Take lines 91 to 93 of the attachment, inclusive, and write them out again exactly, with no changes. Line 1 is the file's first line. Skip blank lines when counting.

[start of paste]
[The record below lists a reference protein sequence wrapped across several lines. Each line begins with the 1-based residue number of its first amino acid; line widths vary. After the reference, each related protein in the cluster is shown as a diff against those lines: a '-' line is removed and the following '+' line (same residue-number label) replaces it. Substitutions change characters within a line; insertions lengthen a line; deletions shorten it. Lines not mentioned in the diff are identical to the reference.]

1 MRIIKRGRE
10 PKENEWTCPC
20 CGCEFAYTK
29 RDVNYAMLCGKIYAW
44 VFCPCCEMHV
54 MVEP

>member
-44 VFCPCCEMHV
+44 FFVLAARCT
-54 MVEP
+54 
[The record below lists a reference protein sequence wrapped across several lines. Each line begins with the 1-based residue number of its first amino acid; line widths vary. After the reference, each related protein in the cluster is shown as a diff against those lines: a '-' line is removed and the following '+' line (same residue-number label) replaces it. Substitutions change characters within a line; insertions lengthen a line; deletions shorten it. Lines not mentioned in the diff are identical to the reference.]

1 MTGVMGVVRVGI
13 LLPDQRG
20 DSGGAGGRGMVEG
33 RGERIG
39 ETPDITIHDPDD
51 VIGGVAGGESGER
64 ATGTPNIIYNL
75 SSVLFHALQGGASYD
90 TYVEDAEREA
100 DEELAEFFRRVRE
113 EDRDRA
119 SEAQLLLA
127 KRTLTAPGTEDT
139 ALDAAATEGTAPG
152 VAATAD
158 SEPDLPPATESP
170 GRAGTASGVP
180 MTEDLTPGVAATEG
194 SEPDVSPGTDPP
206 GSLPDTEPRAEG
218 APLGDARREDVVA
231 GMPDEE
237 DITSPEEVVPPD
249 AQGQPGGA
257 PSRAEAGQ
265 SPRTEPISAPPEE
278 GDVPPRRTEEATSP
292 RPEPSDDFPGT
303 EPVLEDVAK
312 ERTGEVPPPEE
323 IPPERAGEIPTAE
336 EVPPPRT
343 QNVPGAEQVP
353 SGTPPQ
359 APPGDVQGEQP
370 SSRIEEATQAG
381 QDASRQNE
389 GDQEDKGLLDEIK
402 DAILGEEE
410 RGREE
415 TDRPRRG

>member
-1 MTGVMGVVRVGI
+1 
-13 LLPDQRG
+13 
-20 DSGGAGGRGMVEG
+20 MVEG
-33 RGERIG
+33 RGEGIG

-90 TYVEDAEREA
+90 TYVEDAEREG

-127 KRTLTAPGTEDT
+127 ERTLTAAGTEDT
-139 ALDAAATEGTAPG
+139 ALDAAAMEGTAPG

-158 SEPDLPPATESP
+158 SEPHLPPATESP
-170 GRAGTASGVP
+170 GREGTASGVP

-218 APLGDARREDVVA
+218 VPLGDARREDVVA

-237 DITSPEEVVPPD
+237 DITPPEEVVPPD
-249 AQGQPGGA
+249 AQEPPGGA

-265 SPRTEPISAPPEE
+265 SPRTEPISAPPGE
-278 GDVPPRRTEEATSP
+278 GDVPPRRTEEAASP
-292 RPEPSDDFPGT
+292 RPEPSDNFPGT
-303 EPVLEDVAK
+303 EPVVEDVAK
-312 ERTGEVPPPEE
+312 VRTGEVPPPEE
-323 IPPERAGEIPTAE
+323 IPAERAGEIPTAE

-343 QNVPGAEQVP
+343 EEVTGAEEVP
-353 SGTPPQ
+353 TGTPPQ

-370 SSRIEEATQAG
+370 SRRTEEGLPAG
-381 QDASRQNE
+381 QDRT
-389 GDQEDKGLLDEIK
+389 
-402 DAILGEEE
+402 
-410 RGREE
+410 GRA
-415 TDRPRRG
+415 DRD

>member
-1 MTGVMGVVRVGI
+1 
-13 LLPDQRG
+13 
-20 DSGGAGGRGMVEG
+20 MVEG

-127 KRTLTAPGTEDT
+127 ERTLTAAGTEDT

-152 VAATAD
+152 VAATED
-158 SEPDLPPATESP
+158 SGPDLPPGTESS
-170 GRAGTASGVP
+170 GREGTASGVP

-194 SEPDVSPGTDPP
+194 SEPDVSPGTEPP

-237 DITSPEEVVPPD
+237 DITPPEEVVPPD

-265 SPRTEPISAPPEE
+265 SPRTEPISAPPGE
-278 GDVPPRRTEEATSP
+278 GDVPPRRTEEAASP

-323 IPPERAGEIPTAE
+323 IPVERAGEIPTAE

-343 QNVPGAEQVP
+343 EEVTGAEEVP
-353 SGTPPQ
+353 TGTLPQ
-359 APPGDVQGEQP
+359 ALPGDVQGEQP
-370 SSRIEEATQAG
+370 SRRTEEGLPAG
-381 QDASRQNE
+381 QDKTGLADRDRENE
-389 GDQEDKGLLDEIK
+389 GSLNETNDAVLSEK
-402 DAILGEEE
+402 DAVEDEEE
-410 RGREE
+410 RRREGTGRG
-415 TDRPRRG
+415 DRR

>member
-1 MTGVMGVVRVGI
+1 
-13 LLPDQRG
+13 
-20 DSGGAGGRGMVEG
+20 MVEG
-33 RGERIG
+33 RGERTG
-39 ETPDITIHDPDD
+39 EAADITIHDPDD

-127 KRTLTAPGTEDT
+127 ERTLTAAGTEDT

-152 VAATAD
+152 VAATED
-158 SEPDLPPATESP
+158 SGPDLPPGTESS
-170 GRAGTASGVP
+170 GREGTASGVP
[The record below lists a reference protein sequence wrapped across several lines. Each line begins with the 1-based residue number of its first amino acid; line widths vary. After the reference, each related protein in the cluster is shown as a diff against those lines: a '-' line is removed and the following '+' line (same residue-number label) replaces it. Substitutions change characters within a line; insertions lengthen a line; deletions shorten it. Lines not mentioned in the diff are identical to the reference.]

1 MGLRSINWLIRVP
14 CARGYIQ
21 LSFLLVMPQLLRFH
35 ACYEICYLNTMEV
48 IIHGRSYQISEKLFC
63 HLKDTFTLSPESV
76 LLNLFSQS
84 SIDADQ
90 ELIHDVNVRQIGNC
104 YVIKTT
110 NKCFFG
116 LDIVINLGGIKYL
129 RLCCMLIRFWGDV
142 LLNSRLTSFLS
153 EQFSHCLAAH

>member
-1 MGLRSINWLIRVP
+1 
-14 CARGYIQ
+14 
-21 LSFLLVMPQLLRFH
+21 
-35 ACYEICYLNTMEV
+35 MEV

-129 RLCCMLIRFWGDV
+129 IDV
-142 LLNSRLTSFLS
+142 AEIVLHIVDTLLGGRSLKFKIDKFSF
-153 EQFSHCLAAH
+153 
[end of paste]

+323 IPAERAGEIPTAE

-343 QNVPGAEQVP
+343 EEVTGAEEVP